Ten Ways To Make Your Builder Hate You!

Do you know the worst thing you can say to a professional tradesman! Read through this checklist of common gripes and learn how to be a better customer.

 

Builders eh? Can’t live with them, can’t live without them. You count the days til you see the back of them, then (sort of) miss them when they’re gone. Your relationship with your builder is one of the most, if not the most important factor in getting a job done well – and on time. So getting them onside is always a smart move. But it’s not enough just to leave out the Hobnobs. Even the chocolate ones.c626b0ee195b2386f0a74df65822b08d

All tradesmen have their own pet gripes. My builder was particularly perturbed by my request to use black grout in the bathroom (“it gets everywhere” apparently). He abhorred my plans for an inset shower alcove shelf (“labour intensive”) and really didn’t like my insistence on using a particularly brand of paint (allegedly “not good for cutting in”)…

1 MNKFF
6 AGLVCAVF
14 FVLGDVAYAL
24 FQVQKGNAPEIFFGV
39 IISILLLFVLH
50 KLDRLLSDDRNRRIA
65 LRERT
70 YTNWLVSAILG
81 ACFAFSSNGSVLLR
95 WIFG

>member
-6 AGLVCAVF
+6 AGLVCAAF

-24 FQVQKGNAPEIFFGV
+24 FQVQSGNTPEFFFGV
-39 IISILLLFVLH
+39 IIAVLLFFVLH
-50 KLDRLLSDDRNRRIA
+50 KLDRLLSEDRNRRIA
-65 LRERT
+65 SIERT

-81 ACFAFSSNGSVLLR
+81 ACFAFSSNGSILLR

Yet a not-very-scientific survey of the handful of builders I know reveals a more universal pattern of common gripes. So, in no particular order, here are ten easy ways to drive your builder mad.

Dissapointment - facepalm

  1. Micro management.
  2. Customer telling me how long the job will take me.
  3. “Can you start at 9am as 8’s a bit early”?
  4. Using me, just for an extra quote.
  5. Having to work round customers’ crap because they can’t be bothered moving it.
  6. To not be given a key when needed. Lack of trust!
  7. Changes of mind. Having to do the same job twice.
  8. Talkers! Makes for a longer job.
  9. Late payers / power trippers.
  10. Customers turning up with fixtures and fittings at the end of a job… “Could you just put these up. It won’t take long,”. In other words people wanting something for nothing.

Hands up if you aren’t guilty of at least one of these? I’m hanging my head in shame at three or four of them (number 3 in particular)…

Still, there’s a common thread running through this list that it wouldn’t hurt to bear in mind next time you call on the services of a professional tradesman.

To do the job properly all they really need is a bit of politeness, respect and above all consideration. Plus a chocolate hobnob.

 

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